Coming out is both the revelation of a single fact and a powerful spark that ignites a process of reorienting minds to support LGBT rights. LGBT Minnesotans can provide more sparks by coming out to more people: not just to close friends and family but to neighbors, former teachers and colleagues. The Great Minnesota Outing is making introductions between LGBT Minnesotans and their neighbors so together we can defeat the November 6th amendment that would limit Minnesotans freedom to marry.
We're all on this outing together.
Good people helping good people.
A broad coalition of organizations and community and business leaders seeking to defeat the amendment.
A next generation branding firm that combines senior strategic leadership with network based creative development.
A diverse collection of professionals with deep roots in law and progressive public policy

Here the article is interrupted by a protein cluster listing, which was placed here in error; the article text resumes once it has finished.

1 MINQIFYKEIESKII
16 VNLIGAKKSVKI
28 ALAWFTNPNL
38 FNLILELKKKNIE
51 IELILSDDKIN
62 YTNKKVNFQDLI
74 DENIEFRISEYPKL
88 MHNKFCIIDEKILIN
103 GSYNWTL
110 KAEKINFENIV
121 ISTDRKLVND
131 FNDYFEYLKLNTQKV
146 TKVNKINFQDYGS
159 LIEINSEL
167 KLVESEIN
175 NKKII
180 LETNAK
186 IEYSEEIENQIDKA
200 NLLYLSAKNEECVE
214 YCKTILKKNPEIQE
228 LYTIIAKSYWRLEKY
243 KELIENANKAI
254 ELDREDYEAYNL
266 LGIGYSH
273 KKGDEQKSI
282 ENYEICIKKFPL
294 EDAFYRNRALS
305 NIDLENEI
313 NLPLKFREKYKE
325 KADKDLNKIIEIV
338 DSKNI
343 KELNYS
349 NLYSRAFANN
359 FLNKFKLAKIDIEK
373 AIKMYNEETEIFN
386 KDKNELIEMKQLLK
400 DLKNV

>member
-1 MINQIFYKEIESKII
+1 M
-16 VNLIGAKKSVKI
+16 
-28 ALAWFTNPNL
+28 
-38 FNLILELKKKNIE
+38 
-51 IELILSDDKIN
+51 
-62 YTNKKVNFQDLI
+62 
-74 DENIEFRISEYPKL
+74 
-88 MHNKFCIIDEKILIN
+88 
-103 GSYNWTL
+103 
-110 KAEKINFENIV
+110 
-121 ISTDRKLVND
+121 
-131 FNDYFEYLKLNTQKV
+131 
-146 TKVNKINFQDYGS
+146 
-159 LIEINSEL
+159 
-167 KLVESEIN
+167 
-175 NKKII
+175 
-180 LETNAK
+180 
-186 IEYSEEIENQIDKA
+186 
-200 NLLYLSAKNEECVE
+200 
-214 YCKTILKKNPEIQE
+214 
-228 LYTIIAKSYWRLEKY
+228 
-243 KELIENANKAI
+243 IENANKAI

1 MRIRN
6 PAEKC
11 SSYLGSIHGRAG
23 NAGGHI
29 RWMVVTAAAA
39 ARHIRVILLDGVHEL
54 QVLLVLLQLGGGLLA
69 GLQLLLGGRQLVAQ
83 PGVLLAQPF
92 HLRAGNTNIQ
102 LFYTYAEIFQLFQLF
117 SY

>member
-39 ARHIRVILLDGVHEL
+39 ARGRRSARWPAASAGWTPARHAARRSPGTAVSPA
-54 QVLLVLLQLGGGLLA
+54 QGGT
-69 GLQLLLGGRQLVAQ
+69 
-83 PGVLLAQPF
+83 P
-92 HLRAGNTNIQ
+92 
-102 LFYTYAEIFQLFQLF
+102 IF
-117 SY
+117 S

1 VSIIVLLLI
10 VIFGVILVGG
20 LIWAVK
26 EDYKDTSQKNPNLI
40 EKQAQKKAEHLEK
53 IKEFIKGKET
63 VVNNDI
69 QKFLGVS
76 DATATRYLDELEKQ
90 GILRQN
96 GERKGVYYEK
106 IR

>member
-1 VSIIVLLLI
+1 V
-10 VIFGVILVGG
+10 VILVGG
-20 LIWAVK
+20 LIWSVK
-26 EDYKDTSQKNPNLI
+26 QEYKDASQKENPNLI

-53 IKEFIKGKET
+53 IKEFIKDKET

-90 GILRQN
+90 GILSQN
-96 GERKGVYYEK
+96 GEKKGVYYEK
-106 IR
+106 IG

Ensuring that same sex couples and their families have equal rights and considerations under Minnesota law.
Read about the Great Minnesota Outing.
Press release announcing the Great Minnesota Outing
The Great Minnesota Outing went live today as part of the effort to defeat a Minnesota amendment that would limit freedom of marriage in the state.
“Everybody has the right to be who they are,” Diane Staff said. “If they want to be married, then they should be able to be married.”
Great Minnesota Outing’s Nov. 6 goal is to introduce all Minnesotans to one or more people in their community who are LGBT and to help defeat the amendment.
Great Minnesota Outing was born as a way to help institutionalize the coming out process to tell all of those people who normally don’t get told.
The concept is to come out online to reach neighbors, friends & colleagues who are more likely to support gay rights if they’re aware they know a gay or lesbian person.
On Gay Pride Weekend, Project Aims To Introduce Minnesotans To Their LGBT Neighbors
The Great Minnesota Outing is an online video campaign to increase LGBT visibility and raise awareness about the upcoming same-sex marriage amendment vote in the state Nov. 6.